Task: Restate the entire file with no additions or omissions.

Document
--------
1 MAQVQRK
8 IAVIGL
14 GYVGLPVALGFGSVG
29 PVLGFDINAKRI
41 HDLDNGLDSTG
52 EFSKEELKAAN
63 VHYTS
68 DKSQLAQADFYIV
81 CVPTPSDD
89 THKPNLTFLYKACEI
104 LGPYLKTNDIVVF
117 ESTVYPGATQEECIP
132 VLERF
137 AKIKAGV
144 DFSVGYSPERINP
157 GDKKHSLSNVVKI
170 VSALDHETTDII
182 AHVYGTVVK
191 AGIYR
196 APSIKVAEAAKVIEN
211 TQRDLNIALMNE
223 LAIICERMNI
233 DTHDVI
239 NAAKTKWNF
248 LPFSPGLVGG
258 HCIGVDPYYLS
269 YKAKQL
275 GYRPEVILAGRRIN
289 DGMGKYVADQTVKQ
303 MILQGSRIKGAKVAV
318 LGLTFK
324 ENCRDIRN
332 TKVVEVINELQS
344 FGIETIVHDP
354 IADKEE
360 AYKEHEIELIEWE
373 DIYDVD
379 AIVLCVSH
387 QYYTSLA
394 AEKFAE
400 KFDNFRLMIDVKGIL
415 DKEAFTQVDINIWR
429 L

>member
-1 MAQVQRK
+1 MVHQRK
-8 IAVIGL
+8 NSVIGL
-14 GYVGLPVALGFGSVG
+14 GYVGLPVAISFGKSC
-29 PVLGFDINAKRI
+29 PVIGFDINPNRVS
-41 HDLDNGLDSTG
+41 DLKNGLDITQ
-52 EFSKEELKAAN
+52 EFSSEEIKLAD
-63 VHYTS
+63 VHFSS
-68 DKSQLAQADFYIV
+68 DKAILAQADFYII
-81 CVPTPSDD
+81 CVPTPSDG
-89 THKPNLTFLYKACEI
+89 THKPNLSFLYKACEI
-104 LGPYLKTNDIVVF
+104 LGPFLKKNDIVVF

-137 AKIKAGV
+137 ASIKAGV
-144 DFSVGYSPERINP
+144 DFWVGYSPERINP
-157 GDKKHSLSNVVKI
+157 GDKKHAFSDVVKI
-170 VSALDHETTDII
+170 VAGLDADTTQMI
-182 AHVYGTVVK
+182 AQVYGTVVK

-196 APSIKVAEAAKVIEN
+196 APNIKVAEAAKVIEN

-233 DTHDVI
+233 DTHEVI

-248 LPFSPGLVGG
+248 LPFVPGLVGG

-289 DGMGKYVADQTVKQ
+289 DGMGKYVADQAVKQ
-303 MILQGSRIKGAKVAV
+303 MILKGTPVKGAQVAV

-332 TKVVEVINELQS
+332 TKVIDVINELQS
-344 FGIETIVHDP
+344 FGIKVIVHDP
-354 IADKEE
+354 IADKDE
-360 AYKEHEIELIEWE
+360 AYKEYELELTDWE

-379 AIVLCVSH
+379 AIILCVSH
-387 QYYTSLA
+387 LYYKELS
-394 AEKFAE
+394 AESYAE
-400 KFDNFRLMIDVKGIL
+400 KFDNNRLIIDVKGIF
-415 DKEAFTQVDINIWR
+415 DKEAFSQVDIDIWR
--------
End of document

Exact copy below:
1 MAQVQRK
8 IAVIGL
14 GYVGLPVALGFGSVG
29 PVLGFDINAKRI
41 HDLDNGLDSTG
52 EFSKEELKAAN
63 VHYTS
68 DKSQLAQADFYIV
81 CVPTPSDD
89 THKPNLTFLYKACEI
104 LGPYLKTNDIVVF
117 ESTVYPGATQEECIP
132 VLERF
137 AKIKAGV
144 DFSVGYSPERINP
157 GDKKHSLSNVVKI
170 VSALDHETTDII
182 AHVYGTVVK
191 AGIYR
196 APSIKVAEAAKVIEN
211 TQRDLNIALMNE
223 LAIICERMNI
233 DTHDVI
239 NAAKTKWNF
248 LPFSPGLVGG
258 HCIGVDPYYLS
269 YKAKQL
275 GYRPEVILAGRRIN
289 DGMGKYVADQTVKQ
303 MILQGSRIKGAKVAV
318 LGLTFK
324 ENCRDIRN
332 TKVVEVINELQS
344 FGIETIVHDP
354 IADKEE
360 AYKEHEIELIEWE
373 DIYDVD
379 AIVLCVSH
387 QYYTSLA
394 AEKFAE
400 KFDNFRLMIDVKGIL
415 DKEAFTQVDINIWR
429 L

>member
-1 MAQVQRK
+1 MVHQRK
-8 IAVIGL
+8 NSVIGL
-14 GYVGLPVALGFGSVG
+14 GYVGLPVAISFGKSC
-29 PVLGFDINAKRI
+29 PVIGFDINPNRVS
-41 HDLDNGLDSTG
+41 DLKNGLDITQ
-52 EFSKEELKAAN
+52 EFSSEEIKLAD
-63 VHYTS
+63 VHFSS
-68 DKSQLAQADFYIV
+68 DKAILAQADFYII
-81 CVPTPSDD
+81 CVPTPSDG
-89 THKPNLTFLYKACEI
+89 THKPNLSFLYKACEI
-104 LGPYLKTNDIVVF
+104 LGPFLKKNDIVVF

-137 AKIKAGV
+137 ASIKAGV
-144 DFSVGYSPERINP
+144 DFWVGYSPERINP
-157 GDKKHSLSNVVKI
+157 GDKKHAFSDVVKI
-170 VSALDHETTDII
+170 VAGLDADTTQMI
-182 AHVYGTVVK
+182 AQVYGTVVK

-196 APSIKVAEAAKVIEN
+196 APNIKVAEAAKVIEN

-233 DTHDVI
+233 DTHEVI

-248 LPFSPGLVGG
+248 LPFVPGLVGG

-289 DGMGKYVADQTVKQ
+289 DGMGKYVADQAVKQ
-303 MILQGSRIKGAKVAV
+303 MILKGTPVKGAQVAV

-332 TKVVEVINELQS
+332 TKVIDVINELQS
-344 FGIETIVHDP
+344 FGIKVIVHDP
-354 IADKEE
+354 IADKDE
-360 AYKEHEIELIEWE
+360 AYKEYELELTDWE

-379 AIVLCVSH
+379 AIILCVSH
-387 QYYTSLA
+387 LYYKELS
-394 AEKFAE
+394 AESYAE
-400 KFDNFRLMIDVKGIL
+400 KFDNNRLIIDVKGIF
-415 DKEAFTQVDINIWR
+415 DKEAFSQVDIDIWR